Weekly Roundup

  • The King of Infinite Space, Lyndsay Faye (2021), 87: This is a fascinating Hamlet retelling, with the protagonist, ‘Benjamin Dane’, cast as a brilliant but deeply troubled, neuro-atypical philosopher of physics and scion of a dysfunctional leading family in the New York arts scene. The references to Hamlet and a few other Shakespearan favorites were welcome and poignant. Not everything about this worked for me — in particular Lia (the Ophelia character)’s plot didn’t land as I think the author intended — but overall, I was left very impressed by this novel. The prose, especially when we’re inside Ben’s mind, was nothing short of mind-blowing. (Shakespearean Retellings, New York City, Mental Health and Addiction, Dysfunctional Families)
  • Stragility, Ellen R. Auster and Lisa Hillenbrand (2016), 89: This is a solid entry into the crowded business and strategy landscape. It focuses on specific competencies — and tools to help assess and grow them — needed to promote strategic agility (what they call ‘stragility’) in an environment of constant change. (Business, Strategic Planning, Agility, Change)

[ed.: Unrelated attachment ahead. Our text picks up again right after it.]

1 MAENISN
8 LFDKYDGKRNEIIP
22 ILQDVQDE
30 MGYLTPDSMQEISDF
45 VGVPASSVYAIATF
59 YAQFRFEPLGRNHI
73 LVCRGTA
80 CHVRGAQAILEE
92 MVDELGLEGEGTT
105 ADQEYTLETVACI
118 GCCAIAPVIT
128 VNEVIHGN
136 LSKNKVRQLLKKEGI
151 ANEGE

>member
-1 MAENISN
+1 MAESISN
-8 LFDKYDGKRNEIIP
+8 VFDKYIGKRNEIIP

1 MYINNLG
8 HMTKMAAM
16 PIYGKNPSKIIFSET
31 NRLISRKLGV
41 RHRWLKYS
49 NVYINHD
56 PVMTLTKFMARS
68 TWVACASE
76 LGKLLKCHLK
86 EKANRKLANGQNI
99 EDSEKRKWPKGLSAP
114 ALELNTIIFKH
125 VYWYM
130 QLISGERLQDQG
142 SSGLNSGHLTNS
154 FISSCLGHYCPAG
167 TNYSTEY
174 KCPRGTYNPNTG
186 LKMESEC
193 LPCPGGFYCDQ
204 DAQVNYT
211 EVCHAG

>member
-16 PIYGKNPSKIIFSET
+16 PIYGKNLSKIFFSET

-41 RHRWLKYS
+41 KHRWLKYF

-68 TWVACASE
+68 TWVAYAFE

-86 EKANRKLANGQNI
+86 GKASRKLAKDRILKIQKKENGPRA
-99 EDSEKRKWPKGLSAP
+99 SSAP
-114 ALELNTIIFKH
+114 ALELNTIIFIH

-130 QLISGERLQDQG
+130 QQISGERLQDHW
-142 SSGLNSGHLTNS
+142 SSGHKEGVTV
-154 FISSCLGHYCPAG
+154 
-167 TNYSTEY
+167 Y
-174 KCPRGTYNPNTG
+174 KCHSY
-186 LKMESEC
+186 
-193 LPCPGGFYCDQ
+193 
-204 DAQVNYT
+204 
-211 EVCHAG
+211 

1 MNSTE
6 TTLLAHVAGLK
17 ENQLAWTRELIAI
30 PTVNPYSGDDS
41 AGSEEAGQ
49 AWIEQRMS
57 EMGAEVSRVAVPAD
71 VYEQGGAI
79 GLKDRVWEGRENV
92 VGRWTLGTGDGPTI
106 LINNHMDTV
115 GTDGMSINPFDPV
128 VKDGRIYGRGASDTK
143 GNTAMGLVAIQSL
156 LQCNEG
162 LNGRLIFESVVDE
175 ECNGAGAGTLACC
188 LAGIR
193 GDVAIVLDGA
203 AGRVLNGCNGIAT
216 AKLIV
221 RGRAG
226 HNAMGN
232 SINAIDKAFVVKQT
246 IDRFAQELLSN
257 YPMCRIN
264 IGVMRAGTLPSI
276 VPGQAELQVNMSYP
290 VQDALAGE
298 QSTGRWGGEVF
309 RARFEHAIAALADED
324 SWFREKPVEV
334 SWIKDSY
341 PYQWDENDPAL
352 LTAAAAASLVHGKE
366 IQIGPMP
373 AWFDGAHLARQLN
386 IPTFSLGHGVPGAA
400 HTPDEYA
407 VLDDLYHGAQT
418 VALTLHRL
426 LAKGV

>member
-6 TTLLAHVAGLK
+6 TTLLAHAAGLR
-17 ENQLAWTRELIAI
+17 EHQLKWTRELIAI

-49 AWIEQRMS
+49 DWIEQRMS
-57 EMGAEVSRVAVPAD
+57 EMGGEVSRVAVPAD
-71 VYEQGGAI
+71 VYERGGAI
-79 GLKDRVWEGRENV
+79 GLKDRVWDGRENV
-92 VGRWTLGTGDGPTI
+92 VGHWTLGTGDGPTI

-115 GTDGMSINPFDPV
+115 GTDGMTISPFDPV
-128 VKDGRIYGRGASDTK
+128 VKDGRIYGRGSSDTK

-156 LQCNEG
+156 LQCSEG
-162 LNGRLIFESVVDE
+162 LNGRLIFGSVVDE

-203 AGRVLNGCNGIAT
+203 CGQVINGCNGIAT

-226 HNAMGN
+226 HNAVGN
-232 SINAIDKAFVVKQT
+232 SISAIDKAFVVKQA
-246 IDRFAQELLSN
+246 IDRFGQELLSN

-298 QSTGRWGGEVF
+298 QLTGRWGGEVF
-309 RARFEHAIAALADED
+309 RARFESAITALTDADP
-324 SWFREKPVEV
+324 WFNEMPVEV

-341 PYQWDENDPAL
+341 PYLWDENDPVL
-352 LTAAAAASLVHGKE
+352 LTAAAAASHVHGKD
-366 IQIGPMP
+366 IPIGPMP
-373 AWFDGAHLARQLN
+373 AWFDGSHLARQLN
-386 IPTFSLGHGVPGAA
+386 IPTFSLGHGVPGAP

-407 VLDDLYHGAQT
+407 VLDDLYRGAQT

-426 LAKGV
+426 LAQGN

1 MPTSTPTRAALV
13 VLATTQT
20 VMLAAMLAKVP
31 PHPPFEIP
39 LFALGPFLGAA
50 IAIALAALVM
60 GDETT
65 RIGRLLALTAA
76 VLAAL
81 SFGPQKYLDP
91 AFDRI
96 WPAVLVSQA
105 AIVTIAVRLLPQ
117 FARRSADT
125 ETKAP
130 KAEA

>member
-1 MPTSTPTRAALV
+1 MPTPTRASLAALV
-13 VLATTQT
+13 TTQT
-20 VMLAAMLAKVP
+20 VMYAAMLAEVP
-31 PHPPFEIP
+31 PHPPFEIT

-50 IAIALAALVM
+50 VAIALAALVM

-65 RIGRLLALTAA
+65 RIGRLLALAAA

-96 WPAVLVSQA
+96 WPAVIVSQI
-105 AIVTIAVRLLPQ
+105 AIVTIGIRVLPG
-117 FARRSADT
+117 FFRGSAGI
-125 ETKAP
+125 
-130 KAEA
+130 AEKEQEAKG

• This Body’s Not Big Enough for Both of Us, Edgar Cantero (2018), 81: Adrian and Zoe Kimrean are a brother and sister private investigating team. They couldn’t be more different: Adrian is cold and analytical while Zoe is personable and wild. Unfortunately for them, they share the same body. In this story, our pair are hired to assist the San Francisco police in stopping a mob war before it gets out of control. I’m really torn on this one. Like Cantero’s Meddling Kids, the writing sparkles with life and wit. The satires of both noir detective stories and action movies land really well, and the exploration of these two characters who cannot get away from each other is very successful. Unfortunately, for me at least, the story itself felt secondary to all of this other stuff, so the book as a whole wasn’t the rave it could have been. (Noir, Satire, Humour, Detective Stories, San Francisco, LGBTQ2S+)